Role Models

Patti Smith wanted to be Rimbaud.  In “Just Kids,” she describes her pilgrimage to the Rimbaud museum in France.  And her attempts to dress like him.  I wanted to be Madeleine L’Engle.  And Man Ray.

I am a little L’Engle: Episcopalian (partly her influence, but T.S. Eliot helped), frequenter of Broadway plays, introvert, demurely and thoughtfully defiant.  And I’m different: lover of clothes and paintings, midwesterner, childless.  She cooked and moved out to the country in her 30s.  She married an actor and raised several children.

L’Engle lived in New York City in the 1940s, and she made that a dreamscape for me.  Eva Le Gallienne, the rips and tears of the war, automats, walking by the East River on summer nights to cool off, doing dishes in the bathtub.  I learned “walk-up” and “cold water flat.”  She was also a good writer, a solid writer.  Not a dazzling one.  She has one dazzling, famous book, “A Wrinkle In Time,” and a lot of other books I love only because I love her.

It’s good to have an artist you love with attainable work.  I think I can write books as good as hers.  She taught me pthat patience and stability are what keep you productive, not drama and self-destruction.  Although a little self-destruction is fun.  I’m not sure L’Engle ever got silly drunk or climbed up in a treehouse in the middle of the night or collected wind-up toys or drove a convertible or paraded at Mardi Gras or smoked cigars.  She was more serious than me.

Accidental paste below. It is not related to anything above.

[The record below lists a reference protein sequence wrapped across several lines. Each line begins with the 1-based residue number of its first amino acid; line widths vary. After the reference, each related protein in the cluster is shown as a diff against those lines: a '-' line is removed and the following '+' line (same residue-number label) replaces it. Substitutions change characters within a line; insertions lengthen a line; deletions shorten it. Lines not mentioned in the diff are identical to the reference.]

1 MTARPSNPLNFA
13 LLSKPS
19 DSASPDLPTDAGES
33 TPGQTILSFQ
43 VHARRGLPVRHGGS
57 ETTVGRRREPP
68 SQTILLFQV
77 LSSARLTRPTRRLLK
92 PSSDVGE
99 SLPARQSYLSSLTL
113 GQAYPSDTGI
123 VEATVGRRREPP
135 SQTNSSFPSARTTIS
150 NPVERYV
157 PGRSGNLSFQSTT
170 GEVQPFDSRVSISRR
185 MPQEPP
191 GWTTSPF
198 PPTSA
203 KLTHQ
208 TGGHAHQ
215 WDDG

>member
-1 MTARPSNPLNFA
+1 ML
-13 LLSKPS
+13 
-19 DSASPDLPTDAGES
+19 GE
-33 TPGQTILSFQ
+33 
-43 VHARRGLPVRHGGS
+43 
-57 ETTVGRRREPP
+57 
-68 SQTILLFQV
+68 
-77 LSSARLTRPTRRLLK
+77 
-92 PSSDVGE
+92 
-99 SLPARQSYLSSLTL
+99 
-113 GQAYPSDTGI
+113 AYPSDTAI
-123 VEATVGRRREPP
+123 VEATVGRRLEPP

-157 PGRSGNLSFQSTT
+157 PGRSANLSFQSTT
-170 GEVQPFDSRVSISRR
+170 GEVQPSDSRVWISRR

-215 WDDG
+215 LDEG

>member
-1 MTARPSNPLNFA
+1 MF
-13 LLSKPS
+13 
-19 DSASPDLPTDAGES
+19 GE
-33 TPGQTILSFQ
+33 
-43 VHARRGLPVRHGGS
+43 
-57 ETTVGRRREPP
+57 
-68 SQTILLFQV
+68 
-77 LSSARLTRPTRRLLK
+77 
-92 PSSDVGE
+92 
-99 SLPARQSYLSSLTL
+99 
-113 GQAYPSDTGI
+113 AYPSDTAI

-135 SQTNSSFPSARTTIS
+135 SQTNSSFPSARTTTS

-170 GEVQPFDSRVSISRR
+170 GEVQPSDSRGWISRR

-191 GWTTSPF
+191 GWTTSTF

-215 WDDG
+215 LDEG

It’s hard to choose who I’d want to be in Paris in the 1920s.  Not Hemingway.  He bores me.  Not Gertrude Stein, although she was a badass, she seems mean.  Not Henry Miller.  He’s too much for me.  So, maybe Man Ray.  He seemed to have a good time, lots of laughs, and also produce some important work.  He liked to play chess, and I am constitutionally incapable of playing chess.  Maybe I could play euchre.

You want to be barefoot in Paris in the 20s, and you’d always be tipsy and never drunk, and it would always be nighttime, and people would always be drawing on napkins, and the conversation would be constantly delightful.  And people would be wearing great hats.  Plastic would not exist.  The world was glass and metal and wood.  I would be sad about my hair being so short, but c’est la vie.

When you are a reader, and an introvert, these people and these scenes you read about are almost more real than your flesh and blood.  You couldn’t be there with them, once upon a time.  You are with them all the time, and whenever you want to be.

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